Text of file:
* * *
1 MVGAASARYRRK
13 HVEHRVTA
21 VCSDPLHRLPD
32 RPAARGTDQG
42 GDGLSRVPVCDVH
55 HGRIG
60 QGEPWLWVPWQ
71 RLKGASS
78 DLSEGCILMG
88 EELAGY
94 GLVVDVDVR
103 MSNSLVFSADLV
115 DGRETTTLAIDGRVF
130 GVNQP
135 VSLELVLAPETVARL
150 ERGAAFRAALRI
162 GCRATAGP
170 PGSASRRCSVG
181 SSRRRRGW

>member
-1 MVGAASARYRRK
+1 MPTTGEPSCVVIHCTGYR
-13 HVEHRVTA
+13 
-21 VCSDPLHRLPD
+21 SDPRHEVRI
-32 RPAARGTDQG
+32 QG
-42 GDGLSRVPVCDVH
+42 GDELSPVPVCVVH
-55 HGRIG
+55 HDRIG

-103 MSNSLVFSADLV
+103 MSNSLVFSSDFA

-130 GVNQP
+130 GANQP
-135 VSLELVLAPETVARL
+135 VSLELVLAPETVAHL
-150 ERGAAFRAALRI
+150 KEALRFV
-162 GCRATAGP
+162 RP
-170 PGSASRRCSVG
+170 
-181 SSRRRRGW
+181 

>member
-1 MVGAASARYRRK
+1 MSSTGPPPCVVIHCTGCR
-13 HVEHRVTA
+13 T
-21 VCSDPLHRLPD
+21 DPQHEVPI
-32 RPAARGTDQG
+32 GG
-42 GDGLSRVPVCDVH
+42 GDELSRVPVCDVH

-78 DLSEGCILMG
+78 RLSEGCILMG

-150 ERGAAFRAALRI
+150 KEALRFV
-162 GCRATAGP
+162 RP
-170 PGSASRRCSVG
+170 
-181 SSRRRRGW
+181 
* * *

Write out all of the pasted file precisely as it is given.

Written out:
1 MVGAASARYRRK
13 HVEHRVTA
21 VCSDPLHRLPD
32 RPAARGTDQG
42 GDGLSRVPVCDVH
55 HGRIG
60 QGEPWLWVPWQ
71 RLKGASS
78 DLSEGCILMG
88 EELAGY
94 GLVVDVDVR
103 MSNSLVFSADLV
115 DGRETTTLAIDGRVF
130 GVNQP
135 VSLELVLAPETVARL
150 ERGAAFRAALRI
162 GCRATAGP
170 PGSASRRCSVG
181 SSRRRRGW

>member
-1 MVGAASARYRRK
+1 MPTTGEPSCVVIHCTGYR
-13 HVEHRVTA
+13 
-21 VCSDPLHRLPD
+21 SDPRHEVRI
-32 RPAARGTDQG
+32 QG
-42 GDGLSRVPVCDVH
+42 GDELSPVPVCVVH
-55 HGRIG
+55 HDRIG

-103 MSNSLVFSADLV
+103 MSNSLVFSSDFA

-130 GVNQP
+130 GANQP
-135 VSLELVLAPETVARL
+135 VSLELVLAPETVAHL
-150 ERGAAFRAALRI
+150 KEALRFV
-162 GCRATAGP
+162 RP
-170 PGSASRRCSVG
+170 
-181 SSRRRRGW
+181 

>member
-1 MVGAASARYRRK
+1 MSSTGPPPCVVIHCTGCR
-13 HVEHRVTA
+13 T
-21 VCSDPLHRLPD
+21 DPQHEVPI
-32 RPAARGTDQG
+32 GG
-42 GDGLSRVPVCDVH
+42 GDELSRVPVCDVH

-78 DLSEGCILMG
+78 RLSEGCILMG

-150 ERGAAFRAALRI
+150 KEALRFV
-162 GCRATAGP
+162 RP
-170 PGSASRRCSVG
+170 
-181 SSRRRRGW
+181 